Man who thought nothing of 'bug bite' on foot learns that it was an aggressive form of leukemia
An Ohio man who initially dismissed what he thought was a bug bite on his foot later learned that it was actually an aggressive form of leukemia, Today reports.
Last August, Mike Balla, a facility manager from Rocky River, Ohio, said he discovered a bump on his foot but figured it was a mosquito or spider bite. Over the course of two weeks, however, the bump grew to the size of a nickel and started to hurt. Balla said he then visited urgent care.
"I figured it was a bite that got infected," the 46-year-old said. "The urgent care doctor basically said the same thing."
Despite taking an antibiotic, Balla said, the bump didn't go away. It reportedly grew to the size of a quarter. Upon visiting a physician, he was again told that the bump was an infected bug bite and given a different antibiotic. Still, the bump remained. Two days later, Balla took several blood tests, from which an emergency room doctor later determined that he had leukemia.
"I figured they were wrong," Balla said. "That was the first time we heard that term. To be honest with you, I had heard of leukemia, but I knew nothing about it."
Balla was, in fact, diagnosed with an aggressive form of adult acute myeloid leukemia, a type of cancer in which the bone marrow produces abnormal white blood cells, red blood cells or platelets.
"It took days for it to register," he recalled. "This is real. This isn't a dream."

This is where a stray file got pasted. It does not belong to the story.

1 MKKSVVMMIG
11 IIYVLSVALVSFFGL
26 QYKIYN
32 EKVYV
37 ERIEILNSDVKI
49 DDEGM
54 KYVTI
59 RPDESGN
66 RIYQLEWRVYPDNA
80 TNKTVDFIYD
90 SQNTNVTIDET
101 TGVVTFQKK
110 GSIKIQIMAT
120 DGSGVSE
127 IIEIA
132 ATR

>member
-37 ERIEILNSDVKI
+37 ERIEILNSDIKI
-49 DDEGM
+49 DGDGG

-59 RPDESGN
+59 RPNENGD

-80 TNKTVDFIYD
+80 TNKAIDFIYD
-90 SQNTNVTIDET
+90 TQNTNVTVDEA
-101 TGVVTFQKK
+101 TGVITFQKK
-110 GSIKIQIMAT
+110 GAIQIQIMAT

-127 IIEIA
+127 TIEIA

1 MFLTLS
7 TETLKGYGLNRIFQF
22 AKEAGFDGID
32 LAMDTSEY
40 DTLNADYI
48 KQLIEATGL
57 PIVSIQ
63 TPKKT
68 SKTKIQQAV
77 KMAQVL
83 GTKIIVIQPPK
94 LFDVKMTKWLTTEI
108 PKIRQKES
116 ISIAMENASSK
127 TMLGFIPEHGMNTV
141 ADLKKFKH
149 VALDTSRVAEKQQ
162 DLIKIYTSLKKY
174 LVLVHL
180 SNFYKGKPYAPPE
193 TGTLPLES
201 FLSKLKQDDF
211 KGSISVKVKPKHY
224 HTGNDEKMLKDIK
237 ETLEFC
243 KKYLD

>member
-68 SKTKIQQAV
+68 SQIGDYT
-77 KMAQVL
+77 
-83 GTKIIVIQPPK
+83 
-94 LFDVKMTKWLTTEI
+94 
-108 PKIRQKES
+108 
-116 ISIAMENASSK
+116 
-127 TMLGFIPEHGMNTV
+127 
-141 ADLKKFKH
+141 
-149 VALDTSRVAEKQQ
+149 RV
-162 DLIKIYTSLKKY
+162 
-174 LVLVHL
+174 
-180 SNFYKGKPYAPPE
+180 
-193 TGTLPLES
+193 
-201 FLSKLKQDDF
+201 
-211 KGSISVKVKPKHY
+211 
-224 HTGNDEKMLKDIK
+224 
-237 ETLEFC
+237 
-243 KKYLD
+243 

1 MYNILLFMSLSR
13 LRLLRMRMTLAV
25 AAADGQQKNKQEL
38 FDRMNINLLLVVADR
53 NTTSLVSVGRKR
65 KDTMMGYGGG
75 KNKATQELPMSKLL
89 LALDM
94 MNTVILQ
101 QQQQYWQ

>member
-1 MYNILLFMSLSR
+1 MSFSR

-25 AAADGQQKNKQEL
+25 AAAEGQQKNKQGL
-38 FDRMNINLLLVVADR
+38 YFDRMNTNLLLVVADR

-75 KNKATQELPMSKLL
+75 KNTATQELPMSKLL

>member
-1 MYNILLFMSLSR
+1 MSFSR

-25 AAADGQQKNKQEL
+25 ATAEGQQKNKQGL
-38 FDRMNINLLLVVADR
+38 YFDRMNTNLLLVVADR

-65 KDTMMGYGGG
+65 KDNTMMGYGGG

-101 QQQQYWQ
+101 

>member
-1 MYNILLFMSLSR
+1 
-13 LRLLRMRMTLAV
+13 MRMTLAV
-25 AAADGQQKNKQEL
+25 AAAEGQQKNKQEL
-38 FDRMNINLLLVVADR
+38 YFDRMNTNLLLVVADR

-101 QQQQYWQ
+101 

Balla said doctors at the Cleveland Clinic, where he was treated, recommended a bone marrow transplant and chemotherapy. In a separate interview, one of the clinic's oncologists who treated Balla, Dr. Aaron Gerds, told Today that too often men like him wait too long to see a doctor, even if there are symptoms or injuries.
"What rings true to me is the 'I'm going to put this off.' Men often self-diagnose and downgrade what it might be," Gerds said. "The common part of the story is that he ignored some of the symptoms."
Though Balla was purportedly cancer-free a few months after treatment, the leukemia returned in May.
"We kind of knew that it was a possibility," he said. "I won't say that we were surprised that it happened. But we were surprised how quickly it came back."
Following another round of chemotherapy, Balla said he is now in remission and back to work but wants others to learn from his situation.
"I was the typical person who said, 'It'll heal. It's fine. It's nothing,'" he said. "Mine wasn't nothing."
"Go and make an appointment," he added. "It takes an hour."